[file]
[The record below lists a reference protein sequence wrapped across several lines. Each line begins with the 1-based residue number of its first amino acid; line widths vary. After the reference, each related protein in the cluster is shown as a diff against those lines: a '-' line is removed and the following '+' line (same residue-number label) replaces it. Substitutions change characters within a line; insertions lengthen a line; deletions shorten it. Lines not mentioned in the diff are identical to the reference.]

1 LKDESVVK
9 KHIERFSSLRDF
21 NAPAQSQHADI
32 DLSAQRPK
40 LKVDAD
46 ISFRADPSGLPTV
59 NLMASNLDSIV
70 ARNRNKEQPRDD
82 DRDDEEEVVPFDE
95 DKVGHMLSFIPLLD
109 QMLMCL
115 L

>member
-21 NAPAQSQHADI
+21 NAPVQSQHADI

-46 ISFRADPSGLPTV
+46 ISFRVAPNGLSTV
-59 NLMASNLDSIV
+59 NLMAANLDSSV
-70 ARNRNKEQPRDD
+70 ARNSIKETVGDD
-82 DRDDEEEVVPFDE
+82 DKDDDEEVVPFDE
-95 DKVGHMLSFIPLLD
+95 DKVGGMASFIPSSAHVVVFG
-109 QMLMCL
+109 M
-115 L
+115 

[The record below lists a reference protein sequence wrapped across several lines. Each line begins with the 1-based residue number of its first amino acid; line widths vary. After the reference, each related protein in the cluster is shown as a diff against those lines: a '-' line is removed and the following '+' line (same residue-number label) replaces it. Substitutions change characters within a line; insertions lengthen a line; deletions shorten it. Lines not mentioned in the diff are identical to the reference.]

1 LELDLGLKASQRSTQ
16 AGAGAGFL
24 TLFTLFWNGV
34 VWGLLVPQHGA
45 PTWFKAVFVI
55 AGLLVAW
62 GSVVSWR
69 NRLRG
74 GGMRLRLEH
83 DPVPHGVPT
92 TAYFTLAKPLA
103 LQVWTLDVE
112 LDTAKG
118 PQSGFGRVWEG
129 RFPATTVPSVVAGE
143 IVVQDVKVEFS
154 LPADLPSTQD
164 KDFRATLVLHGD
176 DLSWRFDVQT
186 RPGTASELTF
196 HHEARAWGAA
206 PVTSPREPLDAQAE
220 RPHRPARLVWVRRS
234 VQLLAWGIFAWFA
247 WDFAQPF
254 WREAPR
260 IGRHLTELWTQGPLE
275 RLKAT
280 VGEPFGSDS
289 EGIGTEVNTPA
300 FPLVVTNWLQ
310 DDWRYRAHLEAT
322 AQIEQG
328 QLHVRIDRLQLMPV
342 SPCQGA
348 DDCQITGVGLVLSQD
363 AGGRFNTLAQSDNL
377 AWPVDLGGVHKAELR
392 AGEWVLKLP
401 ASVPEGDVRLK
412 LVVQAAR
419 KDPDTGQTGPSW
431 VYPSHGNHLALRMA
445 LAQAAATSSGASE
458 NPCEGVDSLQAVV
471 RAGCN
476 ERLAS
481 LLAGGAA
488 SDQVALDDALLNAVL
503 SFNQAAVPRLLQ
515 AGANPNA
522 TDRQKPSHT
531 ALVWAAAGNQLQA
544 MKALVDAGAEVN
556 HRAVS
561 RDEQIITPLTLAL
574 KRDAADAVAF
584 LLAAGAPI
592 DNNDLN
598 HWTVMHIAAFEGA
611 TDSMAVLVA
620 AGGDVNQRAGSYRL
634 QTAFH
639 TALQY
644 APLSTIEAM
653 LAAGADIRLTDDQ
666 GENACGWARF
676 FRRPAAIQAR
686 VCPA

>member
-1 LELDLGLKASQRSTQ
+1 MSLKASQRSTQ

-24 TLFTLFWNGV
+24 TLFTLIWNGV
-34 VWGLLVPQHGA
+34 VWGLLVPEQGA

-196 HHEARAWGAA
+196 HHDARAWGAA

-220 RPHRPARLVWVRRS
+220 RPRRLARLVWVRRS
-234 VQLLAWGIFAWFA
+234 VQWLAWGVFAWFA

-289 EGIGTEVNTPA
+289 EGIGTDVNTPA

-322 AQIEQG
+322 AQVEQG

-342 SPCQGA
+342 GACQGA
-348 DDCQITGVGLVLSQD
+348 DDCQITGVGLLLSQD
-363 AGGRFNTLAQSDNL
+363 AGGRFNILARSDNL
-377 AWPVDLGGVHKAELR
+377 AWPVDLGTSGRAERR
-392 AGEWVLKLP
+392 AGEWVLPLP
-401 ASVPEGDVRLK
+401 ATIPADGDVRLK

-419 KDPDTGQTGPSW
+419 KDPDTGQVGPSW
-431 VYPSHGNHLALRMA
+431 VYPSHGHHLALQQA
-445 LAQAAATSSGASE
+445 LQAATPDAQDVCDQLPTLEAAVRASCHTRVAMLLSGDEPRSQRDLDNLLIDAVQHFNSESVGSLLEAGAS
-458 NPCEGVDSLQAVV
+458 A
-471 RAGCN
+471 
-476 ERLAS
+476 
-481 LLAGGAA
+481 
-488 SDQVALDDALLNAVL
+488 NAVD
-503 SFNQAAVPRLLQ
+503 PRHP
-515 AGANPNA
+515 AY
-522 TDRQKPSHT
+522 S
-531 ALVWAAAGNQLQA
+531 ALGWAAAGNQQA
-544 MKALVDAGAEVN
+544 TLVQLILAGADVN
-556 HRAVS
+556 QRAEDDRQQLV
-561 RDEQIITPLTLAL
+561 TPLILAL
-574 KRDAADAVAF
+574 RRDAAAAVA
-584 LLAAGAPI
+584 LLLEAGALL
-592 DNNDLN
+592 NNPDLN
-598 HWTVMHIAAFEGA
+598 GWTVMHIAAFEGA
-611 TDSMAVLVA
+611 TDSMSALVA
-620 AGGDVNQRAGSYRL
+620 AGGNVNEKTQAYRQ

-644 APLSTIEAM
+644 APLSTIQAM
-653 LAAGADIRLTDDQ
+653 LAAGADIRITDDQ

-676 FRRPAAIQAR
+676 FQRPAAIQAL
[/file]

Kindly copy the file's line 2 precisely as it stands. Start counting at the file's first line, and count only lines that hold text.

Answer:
1 LKDESVVK